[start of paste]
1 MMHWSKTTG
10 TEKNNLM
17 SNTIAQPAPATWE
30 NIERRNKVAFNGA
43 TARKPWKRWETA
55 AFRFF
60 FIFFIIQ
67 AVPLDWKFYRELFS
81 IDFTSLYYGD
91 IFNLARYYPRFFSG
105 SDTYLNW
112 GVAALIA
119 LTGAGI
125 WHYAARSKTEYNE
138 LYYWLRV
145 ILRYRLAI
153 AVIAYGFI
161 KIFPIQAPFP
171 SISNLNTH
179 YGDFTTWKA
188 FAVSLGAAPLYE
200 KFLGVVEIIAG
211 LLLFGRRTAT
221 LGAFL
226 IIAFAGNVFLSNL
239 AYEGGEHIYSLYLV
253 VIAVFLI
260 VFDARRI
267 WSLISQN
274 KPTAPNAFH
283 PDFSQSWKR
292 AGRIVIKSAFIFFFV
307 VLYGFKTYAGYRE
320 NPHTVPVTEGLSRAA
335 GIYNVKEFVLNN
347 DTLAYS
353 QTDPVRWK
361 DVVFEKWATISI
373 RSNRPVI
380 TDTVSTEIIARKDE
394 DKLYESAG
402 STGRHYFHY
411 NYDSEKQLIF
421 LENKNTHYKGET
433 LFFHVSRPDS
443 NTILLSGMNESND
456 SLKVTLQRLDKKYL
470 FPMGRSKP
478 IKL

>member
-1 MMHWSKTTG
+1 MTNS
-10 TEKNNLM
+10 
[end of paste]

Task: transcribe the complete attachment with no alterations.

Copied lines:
1 MMHWSKTTG
10 TEKNNLM
17 SNTIAQPAPATWE
30 NIERRNKVAFNGA
43 TARKPWKRWETA
55 AFRFF
60 FIFFIIQ
67 AVPLDWKFYRELFS
81 IDFTSLYYGD
91 IFNLARYYPRFFSG
105 SDTYLNW
112 GVAALIA
119 LTGAGI
125 WHYAARSKTEYNE
138 LYYWLRV
145 ILRYRLAI
153 AVIAYGFI
161 KIFPIQAPFP
171 SISNLNTH
179 YGDFTTWKA
188 FAVSLGAAPLYE
200 KFLGVVEIIAG
211 LLLFGRRTAT
221 LGAFL
226 IIAFAGNVFLSNL
239 AYEGGEHIYSLYLV
253 VIAVFLI
260 VFDARRI
267 WSLISQN
274 KPTAPNAFH
283 PDFSQSWKR
292 AGRIVIKSAFIFFFV
307 VLYGFKTYAGYRE
320 NPHTVPVTEGLSRAA
335 GIYNVKEFVLNN
347 DTLAYS
353 QTDPVRWK
361 DVVFEKWATISI
373 RSNRPVI
380 TDTVSTEIIARKDE
394 DKLYESAG
402 STGRHYFHY
411 NYDSEKQLIF
421 LENKNTHYKGET
433 LFFHVSRPDS
443 NTILLSGMNESND
456 SLKVTLQRLDKKYL
470 FPMGRSKP
478 IKL

>member
-1 MMHWSKTTG
+1 MTNS
-10 TEKNNLM
+10 